In the fourth gospel, Christ delivers an intimate address to those to whom he was the closest, those who had been with him from the beginning. At one point he said something perfectly terrifying. Jesus said:
“I still have many things to say to you, but you cannot bear them now.” (John 16:12)
He went on to promise that “the Spirit of Truth” will remain among us forever, one whose office is to reveal those concealed matters to us bit by bit, always slightly in advance of our readiness to receive them.
As we look back on 2,000 years of Christian history we see that the Spirit of Truth has done precisely that on scores of notions that the Church at one time believed the Bible to be as clear as mineral water on. Notions such as: slavery is God ordained, women and blacks should not be allowed to vote, interracial marriage is wrong, women should not teach or preach, anti-Semitism is biblically supported, and on and on.
The Christians who held these views were all convinced they had the Bible on their side and that their understanding of the Bible was self-evidently correct. They also had substantial support from many other like-minded Christians. In each of these matters and in thousands of others, the Sprit has faced the same task with God’s people: to introduce gently the understanding that the “the voice of my private sensibilities is not the voice of God”. God’s voice simply does not sound to empower us to the harm of others — ever. Righteous indignation is simply anger. It evaporates in God’s actual presence, which may furnish a clue as to its origin.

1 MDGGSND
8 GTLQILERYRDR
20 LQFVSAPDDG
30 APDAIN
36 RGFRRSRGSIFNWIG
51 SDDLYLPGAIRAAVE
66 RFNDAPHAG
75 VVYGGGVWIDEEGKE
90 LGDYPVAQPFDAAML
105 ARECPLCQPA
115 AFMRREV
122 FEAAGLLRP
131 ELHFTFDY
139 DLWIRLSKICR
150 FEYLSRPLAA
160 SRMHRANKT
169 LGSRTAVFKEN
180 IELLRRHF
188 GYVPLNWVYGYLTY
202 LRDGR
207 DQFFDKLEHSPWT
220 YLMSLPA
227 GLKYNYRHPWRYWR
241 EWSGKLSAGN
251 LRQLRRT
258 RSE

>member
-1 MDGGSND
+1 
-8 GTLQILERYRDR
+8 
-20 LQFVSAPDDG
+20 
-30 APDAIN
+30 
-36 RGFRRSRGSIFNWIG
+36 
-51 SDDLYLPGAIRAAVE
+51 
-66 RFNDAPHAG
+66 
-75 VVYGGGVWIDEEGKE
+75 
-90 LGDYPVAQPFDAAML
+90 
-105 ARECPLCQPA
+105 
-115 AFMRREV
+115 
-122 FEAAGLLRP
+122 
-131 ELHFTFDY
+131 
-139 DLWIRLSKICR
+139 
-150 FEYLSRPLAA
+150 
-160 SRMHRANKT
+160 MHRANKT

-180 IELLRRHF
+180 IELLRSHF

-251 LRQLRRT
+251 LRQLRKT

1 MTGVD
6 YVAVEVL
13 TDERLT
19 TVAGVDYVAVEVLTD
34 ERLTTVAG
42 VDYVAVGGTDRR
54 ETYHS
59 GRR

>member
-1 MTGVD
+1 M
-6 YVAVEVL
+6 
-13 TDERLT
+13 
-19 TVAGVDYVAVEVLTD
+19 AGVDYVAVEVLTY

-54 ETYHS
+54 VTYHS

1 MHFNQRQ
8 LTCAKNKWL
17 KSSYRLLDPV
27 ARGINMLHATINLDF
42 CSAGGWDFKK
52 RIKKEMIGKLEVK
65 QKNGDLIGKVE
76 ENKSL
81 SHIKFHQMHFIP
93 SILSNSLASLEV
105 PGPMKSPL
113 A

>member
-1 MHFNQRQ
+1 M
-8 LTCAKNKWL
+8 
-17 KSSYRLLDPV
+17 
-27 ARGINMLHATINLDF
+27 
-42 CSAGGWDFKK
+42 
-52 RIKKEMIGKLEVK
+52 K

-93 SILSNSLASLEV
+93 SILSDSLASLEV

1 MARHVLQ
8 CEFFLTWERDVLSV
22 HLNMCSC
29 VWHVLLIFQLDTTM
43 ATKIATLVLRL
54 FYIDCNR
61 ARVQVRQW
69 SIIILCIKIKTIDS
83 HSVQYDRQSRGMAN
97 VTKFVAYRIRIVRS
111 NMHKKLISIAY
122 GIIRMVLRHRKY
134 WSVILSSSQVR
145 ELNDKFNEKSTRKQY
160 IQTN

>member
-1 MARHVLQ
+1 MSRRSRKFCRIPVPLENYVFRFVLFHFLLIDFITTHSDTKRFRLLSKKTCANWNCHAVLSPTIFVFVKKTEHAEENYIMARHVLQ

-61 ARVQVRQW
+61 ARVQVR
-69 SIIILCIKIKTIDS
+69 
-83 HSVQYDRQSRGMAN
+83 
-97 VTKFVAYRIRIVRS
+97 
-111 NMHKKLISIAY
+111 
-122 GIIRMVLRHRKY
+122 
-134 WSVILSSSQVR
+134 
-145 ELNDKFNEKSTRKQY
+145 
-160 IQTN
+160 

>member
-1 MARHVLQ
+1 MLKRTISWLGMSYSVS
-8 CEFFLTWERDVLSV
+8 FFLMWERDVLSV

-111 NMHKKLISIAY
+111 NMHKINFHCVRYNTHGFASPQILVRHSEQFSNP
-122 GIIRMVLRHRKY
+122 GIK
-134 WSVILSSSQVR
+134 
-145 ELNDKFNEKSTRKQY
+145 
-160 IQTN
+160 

It has been suggested that that the Spirit is now addressing the Church on the matter of same-sex relationships and same-sex marriage. It is further suggested that the Church’s traditional position on this issue is only the most recent doctrinal position well on the way to being generally acknowledged as a mistake of the kind cited above.
The Spirit agrees with all who treasure the Bible as a — if not the — primary source of divine revelation. To that effect, the Spirit of Truth is driving us back to our Bibles on this issue. The result for many is a detachment from the canonized interpretations with which we had shielded ourselves from God’s fresh voice.
Perhaps the Spirit of Truth would have us grasp the real tradition of marriage. The tradition is not primarily something external, like the customary male/female sexual constituency. Rather the essence of marriage is the courage and generosity with which two persons commit to each other in truthfulness, mutuality, fidelity, and the expectation of permanence. This is not a curse or a threat; it is Christ’s restorative gift to all of us.
The Spirit has re-presented to the Church what the authentic church tradition has always been: to love one another as Christ has loved us that we lay down our lives for each other. To shrink from that divine challenge is neither faithful nor orthodox, regardless of who says it is.
See also the following related posts:
Genesis 1: Turning the Creation Story into an Anti-Gay Treatise
Leviticus 18: What Was the Abomination?
Romans 1: What Was Paul Ranting About?
Romans 2: Paul’s Bait and Switch
Genesis 19: What the Bible Really Says Were the Sins of Sodom
Exegesis: Not for the Faint in Heart
Why No One in the Biblical World Had a Word for Homosexuality